If the band/orchestra sucks, flee the theatrical performance immediately.  Even great actors cannot save horrible music.  However, a great band can save you from bad or mediocre actors.  The band for the hypocrites’ Cabaret was amazing.  Supplemented by violin and harmonium, the core piano, bass, percussion, and saxophone were frisky with an undertow of menace.  Kristina Lee, the bassist, was especially skilled at keeping the bass sounding crisp, not muddy (a common problem for bassists).  She and the percussionist, Kevin O’Donnell, playfully interacted and showcased the complexities of the score.  Some of the musical arrangements were a bit simplistic, but the vocal prowess of the actors may have been the reason why.

Cabaret is surprisingly bullletproof, like My Fair Lady or the Lennon-McCartney songbook.  The emotional resonance pulls you through, even when the actors aren’t quite up to the task.  According to the theatre geeks in line behind me, we were enjoying the 1998 re-staging of the show.  No Bob Fosse.  For most theatrical companies, the 1998 version is more manageable.  More bumping and grinding, rather than actual dancing.  The writhing on stage was particularly inspiring to a couple in front of me who made out during every intermission.  During the second intermission, the couple sitting next to Make Out Couple #1 decided that four could play that game and launched at one another.  Very entertaining.

The Emcee (Jessie Fisher) stole the show.  The woman playing the part really understood the need to hint at the fear and desperation that bursts forth from the decadence during the second and third acts.  Alas, the actors playing Sally and Cliff didn’t really delve into their characters, focusing on a surface shallowness and ignoring how both characters are weak and pathetic.  Michael York and Liza Minnelli really were excellent in the movie version and had more script to work with.  The book for this stage production let down the actors a bit.  Some scenes felt rushed or perhaps lines were cut.  The other supporting characters were able to flesh out their characters reasonably well.  Several people did succumb to shout-singing.  Too much American Idol.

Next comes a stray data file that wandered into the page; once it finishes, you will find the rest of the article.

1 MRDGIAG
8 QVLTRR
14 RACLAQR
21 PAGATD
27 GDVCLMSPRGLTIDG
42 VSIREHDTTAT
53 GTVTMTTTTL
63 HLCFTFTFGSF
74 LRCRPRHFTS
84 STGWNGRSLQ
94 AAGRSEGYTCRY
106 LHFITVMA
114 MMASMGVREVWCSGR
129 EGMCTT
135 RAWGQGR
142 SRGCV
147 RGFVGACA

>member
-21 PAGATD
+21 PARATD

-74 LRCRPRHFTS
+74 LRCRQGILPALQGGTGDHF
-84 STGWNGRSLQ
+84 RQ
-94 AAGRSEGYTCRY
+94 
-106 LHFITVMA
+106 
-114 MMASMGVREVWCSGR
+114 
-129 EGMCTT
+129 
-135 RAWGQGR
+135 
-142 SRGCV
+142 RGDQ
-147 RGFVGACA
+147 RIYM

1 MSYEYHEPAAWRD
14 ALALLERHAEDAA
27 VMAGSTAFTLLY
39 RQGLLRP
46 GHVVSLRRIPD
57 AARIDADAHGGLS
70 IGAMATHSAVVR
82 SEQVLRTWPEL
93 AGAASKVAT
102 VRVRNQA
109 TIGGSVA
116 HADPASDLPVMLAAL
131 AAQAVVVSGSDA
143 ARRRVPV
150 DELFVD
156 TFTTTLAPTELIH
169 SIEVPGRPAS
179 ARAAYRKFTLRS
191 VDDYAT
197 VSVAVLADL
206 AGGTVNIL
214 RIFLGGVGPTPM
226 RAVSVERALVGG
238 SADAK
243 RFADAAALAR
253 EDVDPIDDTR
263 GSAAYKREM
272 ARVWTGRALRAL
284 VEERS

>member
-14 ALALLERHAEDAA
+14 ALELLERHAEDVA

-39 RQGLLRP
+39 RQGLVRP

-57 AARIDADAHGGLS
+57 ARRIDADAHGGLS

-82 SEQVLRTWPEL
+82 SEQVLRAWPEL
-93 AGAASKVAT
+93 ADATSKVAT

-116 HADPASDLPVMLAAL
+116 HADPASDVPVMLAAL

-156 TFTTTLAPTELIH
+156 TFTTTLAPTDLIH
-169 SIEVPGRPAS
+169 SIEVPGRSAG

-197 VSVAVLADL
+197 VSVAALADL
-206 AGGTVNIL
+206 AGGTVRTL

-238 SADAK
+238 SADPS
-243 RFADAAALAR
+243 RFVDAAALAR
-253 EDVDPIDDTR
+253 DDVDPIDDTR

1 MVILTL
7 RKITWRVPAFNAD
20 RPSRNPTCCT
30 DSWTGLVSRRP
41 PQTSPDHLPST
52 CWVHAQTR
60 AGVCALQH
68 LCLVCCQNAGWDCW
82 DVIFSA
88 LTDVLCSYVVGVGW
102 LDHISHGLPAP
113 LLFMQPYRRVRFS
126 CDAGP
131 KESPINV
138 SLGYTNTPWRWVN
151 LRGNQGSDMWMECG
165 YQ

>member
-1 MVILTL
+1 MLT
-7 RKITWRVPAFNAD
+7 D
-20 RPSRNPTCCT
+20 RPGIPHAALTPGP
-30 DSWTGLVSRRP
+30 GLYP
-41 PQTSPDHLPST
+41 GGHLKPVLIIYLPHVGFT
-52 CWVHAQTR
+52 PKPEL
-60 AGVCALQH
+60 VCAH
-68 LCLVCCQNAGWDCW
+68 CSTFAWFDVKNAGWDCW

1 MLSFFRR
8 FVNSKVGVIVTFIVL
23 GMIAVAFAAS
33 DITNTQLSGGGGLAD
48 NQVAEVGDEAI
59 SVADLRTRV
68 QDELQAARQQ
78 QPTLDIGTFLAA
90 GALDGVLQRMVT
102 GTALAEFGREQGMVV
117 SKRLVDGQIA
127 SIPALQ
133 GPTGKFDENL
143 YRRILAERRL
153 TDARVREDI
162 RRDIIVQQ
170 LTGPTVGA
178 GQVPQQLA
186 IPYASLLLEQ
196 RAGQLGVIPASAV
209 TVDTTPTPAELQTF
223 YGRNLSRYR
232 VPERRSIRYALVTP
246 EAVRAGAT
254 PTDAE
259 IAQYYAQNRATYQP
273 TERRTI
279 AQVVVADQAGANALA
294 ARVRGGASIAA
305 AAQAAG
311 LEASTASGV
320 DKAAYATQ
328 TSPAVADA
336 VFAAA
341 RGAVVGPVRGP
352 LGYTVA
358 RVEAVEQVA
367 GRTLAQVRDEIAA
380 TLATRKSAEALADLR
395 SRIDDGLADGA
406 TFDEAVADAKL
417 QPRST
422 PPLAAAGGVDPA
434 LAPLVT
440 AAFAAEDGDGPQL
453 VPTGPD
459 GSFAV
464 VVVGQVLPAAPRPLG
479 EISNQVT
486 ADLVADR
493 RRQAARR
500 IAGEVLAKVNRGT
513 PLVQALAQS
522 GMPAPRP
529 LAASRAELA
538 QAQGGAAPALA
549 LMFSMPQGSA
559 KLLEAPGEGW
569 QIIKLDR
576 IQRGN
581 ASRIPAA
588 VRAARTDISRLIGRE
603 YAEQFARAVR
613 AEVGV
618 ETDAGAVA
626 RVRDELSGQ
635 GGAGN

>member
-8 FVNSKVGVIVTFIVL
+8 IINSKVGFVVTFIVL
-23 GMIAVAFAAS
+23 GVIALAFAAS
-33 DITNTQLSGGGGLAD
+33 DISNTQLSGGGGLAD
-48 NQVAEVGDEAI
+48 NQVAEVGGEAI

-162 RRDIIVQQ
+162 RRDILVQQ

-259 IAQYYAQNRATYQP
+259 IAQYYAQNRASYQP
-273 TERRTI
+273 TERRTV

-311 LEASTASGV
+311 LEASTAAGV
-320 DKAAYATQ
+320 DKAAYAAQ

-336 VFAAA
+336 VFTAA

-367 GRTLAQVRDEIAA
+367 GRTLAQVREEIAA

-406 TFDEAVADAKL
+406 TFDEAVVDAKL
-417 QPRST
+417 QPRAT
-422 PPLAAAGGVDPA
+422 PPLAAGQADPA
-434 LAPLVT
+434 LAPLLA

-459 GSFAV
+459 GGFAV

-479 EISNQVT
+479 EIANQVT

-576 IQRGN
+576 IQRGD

the hypocrites at least try to challenge the audience and to interpret the material uniquely.  Some minor characters and plot-lines were more prominently explored.  Unfortunately, those minor characters upstaged the main storyline.  Cliff and Sally were tangential.  An art experience is successful if it provokes thought  and entertains.  While I found their Frankenstein to be a more satisfying theatrical experience, the hypocrites’ Cabaret was an entertaining production.  The band was excellent.